Vickie Oldman-John

Vickie Oldman-John
Distinguished Alumna
Homecoming 2015

Vickie-Oldman-John_smVickie Oldman-John is a national leader in culturally relevant community and organizational development for Native American and rural communities. She is the founding partner and co-manager of Seven Sisters Community Development Group, LLC and Kitseallyboy Consulting, LLC, which serve clients across the country.

Oldman-John earned her master of social work from Highlands in 2004 with a concentration in community planning and administration. She completed her BSW at Arizona State University.

She has been recognized for honors such as the 2006 National Association of Social Workers President’s Award and the 2004 American Indian Graduate Center Women of Vision Award.

Oldman-John has more than 15 years of consulting and community development experience, with expertise in asset building, leadership training, strategic planning, board development, and more. In 2010 she established Seven Sisters Community Development Group.

“Seven Sisters is a consulting firm representing diverse cultures and communities,” Oldman-John said. “Our team of women has a broad range of expertise working in nonprofit, corporate, grassroots and government environments. We strive to facilitate organizational growth and change ranging from executive coaching of community members to building coalitions for native housing programs.”

Oldman-John founded Kittseallyboy Consulting in 2001 and is still the principal consultant. Some other positions include director of the Financial Education and Asset Building program at First Nations Oweesta Corp. and technical assistance counselor for the New Mexico Community Development Loan Fund.

“Seeing the progression of native communities working towards self sufficiency, seeing more native businesses growing, and seeing native art being part of the economic engine is energizing. I’m happy to be a part of it,” said Oldman-John, who is Navajo.

Oldman-John is at the forefront of co-creating curricula for building financial capability and developing a nationwide cadre of Native American trainers to deliver the workshops.

“In this curricula every chapter begins with a native concept and traditional cultural stories about managing resources, like how rare shells were once an important form of currency,” Oldman-John said.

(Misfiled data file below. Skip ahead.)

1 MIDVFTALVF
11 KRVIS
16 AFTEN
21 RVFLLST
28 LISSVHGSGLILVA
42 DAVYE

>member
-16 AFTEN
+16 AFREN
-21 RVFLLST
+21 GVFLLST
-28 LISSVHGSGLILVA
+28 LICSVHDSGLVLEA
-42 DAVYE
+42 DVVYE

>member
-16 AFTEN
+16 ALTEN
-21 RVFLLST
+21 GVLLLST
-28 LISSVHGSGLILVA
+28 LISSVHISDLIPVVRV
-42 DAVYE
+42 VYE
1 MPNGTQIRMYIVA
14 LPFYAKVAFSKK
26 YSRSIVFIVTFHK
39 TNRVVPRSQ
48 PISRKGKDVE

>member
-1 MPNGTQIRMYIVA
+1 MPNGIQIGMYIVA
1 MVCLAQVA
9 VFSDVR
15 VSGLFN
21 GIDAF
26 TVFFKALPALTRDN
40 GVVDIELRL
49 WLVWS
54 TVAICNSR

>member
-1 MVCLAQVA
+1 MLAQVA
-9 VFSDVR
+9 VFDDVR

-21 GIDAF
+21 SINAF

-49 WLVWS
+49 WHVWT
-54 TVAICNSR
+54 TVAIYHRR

She started her social work career at the micro level delivering one-on-one services to clients in Child Protective Services and Head Start.

“I wanted to move to the macro level – the big picture where you can affect broader change like building financial literacy,” Oldman-John said.

She started the Highlands MSW program in 2002.

“The thing that helped me most in the MSW program was learning about policy development because everything in organizations relates to policy, from finances to affecting change,” Oldman-John said.

She said the professors at the Highlands Rio Rancho Center were very supportive, making it possible to complete her degree while juggling family responsibilities and full-time work.

“I’ll never forget when I became pregnant as a graduate student and considered quitting. Dr. Julius Harrington urged me to stay in school and said to bring my baby to class, which I did,” Oldman-John.

While she was born in Cleveland, Oldman-John was raised primarily on the Navajo reservation in St. Michaels, Arizona.

“My parents were both born on the Navajo reservation and sent to Bureau of Indian Affairs boarding schools. The placement program sent them to Cleveland where my father was a welder and my mother was an administrative assistant. Like many native people they didn’t like the city and came home to their Navajo roots.

“Being Navajo has always grounded me in my work. Just one example is how in the Navajo way, good listening is highly valued and you don’t interrupt. Intentional listening is an essential skill that influences every part of my world, from my interaction with clients to family and friends,” Oldman-John said.